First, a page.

Based Partly on THE
HEARTH, December 1992 Issue
IT WAS CHRISTMAS EVE, 1816, and the
priest felt a little lonely. In his hands was the Bible. He had been
the Christmas story from its pages.
Now he was thinking of the beautiful city of Salzburg that had been his home. It seemed far away from this tiny village high in the Austrian Alps.
Already the people were on their way to his little church. They were coming from miles around. To help them find their way they carries flaming torches. From his window the priest could see the lights moving across the valley.
There would be no organ music for the Midnight Mass. The organ was old and would not play. [Probably the nearby Salzach River which flooded the area then, even as it does today, and the accompanying dampness from periodic flooding could have caused rust and mildew in various workings of the organ, rendering it inoperable.] How different it all seemed from the music and gaiety of Salzburg!
The priest went back to his reading from St. Luke:
A knock on the door interrupted him. He opened the door and an old peasant woman came in. She stood shaking the snow from her shawl.
"Father Mohr, I've come from high up on the mountain," she said. "This morning a child was born to one of our poor neighbors. The father and mother asked to bring the priest to them to bless the child. Will you come, please, Father?"
Father Mohr had not much time before Midnight Mass. But he smiled at the old woman and said that he would come. He followed her out into the night. Through the snowy forest they walked. Then they climbed up a high rocky slope.
Father was thinking of the Three Wise Men. They had come to Bethlehem in much the same way.
At last they came to a little mountain hut. The shingles were loose and the steps creaked. But there was warmth and happiness within. The mother lay on a crude bed, smiling at the baby in her arms. Standing close by was the proud father.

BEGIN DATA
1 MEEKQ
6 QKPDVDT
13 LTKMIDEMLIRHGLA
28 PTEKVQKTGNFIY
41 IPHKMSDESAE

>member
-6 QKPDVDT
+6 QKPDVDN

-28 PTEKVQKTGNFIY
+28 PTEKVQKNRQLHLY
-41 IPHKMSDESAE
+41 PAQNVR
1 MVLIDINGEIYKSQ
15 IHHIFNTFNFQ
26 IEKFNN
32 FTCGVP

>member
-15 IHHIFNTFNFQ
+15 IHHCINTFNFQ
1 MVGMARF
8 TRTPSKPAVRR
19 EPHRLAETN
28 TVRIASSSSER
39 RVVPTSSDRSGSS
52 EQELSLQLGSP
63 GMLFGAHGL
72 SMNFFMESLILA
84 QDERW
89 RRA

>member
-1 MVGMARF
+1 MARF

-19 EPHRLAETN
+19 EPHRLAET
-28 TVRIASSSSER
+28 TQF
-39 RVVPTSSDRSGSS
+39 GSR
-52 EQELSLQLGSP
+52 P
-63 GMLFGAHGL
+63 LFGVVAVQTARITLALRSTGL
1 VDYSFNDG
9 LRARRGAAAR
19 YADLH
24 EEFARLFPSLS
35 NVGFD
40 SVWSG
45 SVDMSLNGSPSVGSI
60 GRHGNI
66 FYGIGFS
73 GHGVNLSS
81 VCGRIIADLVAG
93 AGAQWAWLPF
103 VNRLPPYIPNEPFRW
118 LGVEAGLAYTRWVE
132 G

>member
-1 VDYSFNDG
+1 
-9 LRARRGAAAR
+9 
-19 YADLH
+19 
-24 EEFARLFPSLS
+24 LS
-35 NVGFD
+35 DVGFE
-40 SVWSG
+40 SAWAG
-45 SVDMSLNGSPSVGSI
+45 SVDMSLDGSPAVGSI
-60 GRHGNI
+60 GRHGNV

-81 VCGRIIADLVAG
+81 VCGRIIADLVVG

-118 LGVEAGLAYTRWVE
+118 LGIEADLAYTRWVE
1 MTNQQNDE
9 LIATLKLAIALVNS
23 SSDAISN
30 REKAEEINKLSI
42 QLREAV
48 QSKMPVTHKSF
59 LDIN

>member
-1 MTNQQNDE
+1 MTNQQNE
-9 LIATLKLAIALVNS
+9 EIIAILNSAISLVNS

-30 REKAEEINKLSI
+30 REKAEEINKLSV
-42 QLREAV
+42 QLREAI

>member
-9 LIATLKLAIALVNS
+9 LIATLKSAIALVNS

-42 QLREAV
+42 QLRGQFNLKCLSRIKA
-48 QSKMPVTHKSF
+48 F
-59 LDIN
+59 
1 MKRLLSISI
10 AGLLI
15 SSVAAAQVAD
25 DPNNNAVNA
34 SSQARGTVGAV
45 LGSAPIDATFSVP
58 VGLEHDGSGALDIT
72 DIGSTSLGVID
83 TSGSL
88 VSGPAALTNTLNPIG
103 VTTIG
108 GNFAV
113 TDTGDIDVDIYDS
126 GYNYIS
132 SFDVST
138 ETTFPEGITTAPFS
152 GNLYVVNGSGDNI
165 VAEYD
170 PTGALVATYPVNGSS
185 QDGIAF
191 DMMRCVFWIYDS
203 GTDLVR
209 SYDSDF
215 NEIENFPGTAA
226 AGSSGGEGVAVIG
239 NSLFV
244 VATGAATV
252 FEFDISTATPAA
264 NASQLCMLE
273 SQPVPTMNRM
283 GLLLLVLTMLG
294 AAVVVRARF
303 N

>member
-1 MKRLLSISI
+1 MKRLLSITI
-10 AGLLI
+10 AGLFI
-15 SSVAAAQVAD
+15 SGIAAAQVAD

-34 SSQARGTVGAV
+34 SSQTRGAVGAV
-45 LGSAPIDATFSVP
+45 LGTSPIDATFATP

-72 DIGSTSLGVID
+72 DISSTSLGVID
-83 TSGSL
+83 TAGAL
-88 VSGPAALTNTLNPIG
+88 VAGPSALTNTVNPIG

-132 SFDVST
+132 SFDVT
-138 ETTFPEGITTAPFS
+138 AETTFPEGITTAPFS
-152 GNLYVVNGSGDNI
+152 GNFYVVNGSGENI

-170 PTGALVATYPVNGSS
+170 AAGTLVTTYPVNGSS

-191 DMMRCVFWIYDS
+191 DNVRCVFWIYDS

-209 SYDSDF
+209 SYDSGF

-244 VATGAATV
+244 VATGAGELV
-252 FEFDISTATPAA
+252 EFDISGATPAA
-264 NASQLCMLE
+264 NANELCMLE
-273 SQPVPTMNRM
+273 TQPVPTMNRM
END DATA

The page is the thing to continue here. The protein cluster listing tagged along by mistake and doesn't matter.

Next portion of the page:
Father Mohr gave them his blessing and talked with them for a while. Then he set off down the mountain alone. The old shack on the mountain was not like the manger and yet, in a way, it was. Father had a strange feeling. It was just as if he had seen the Christmas miracle.
He looked at the white snow and the bright stars. There was not a sound. Even the rabbits and squirrels were standing still. Then Father Mohr forgot the gaiety of other cities and other Christmases. Here, in this little far-off village, he felt the real meaning of Christmas. It was a silent night, a holy night, just as it had been 1800 years ago.
As he walked into the village the church bells began to ring. He hurried to the church and celebrated Midnight Mass. After Mass he went home to rest. But he could not sleep. He got up and began to write a poem. He wanted to tell what he had felt that night. The words came easily. The poem was soon finished.
Later that same morning Father Mohr went to see his dear friend Franz Gruber. Franz was a schoolteacher. He was also a musician. He helped direct the little choir at Father Mohr's church. Often just the two of them would sing hymns together. Franz had played the organ before it had broken down.
Father Mohr gave the poem as a kind of gift to Franz. Franz liked it very much. He thought he would like to set it to music. And that very day the song was finished.
In the evening it was sung for the first time in the church. The voices of the priest and the teacher blended in perfect harmony.
Since that time the song has been taken all over the world. You will hear it in French, German, Italian, English, Spanish-----in almost every language. It is one the best-loved Christmas carols in the world.
This is the song that
that Christmas Day almost 150 years
All is calm, all is bright,
Round yon Virgin Mother and Child!
Holy Infant so tender and mild,
Sleep in heavenly peace,
Sleep in heavenly peace.
Silent night, holy night!
Fr. Joseph Mohr's final resting place is a tiny Alpine ski resort, Wagrain. He was born into poverty in Salzburg in 1792 and died penniless in Wagrain in 1848, where he had been assigned as pastor of the church. He had donated all his earnings to be used for elder care and the education of the children in the area. His memorial from the townspeople is the Joseph Mohr School located a dozen yards from his grave. The overseer of St. Johann's, in a report to the bishop, described Mohr as "a reliable friend of mankind, toward the poor, a gentle, helping father."Many generations of the Mohr family lived in the Lungau region, in the southern part of the Province of Salzburg. The pilgrimage church of St. Nicholas in Mariapfarr, the little church where Father Mohr was the curate, is within walking distance of the former home of Joseph's grandfather. The climate is so invigorating and the Alpine air so clean, the town has become a major vacation destination for Europeans who want to get away from city life. The pilgrimage church where Mohr celebrated Mass is undergoing the restoration of its centuries-old frescos.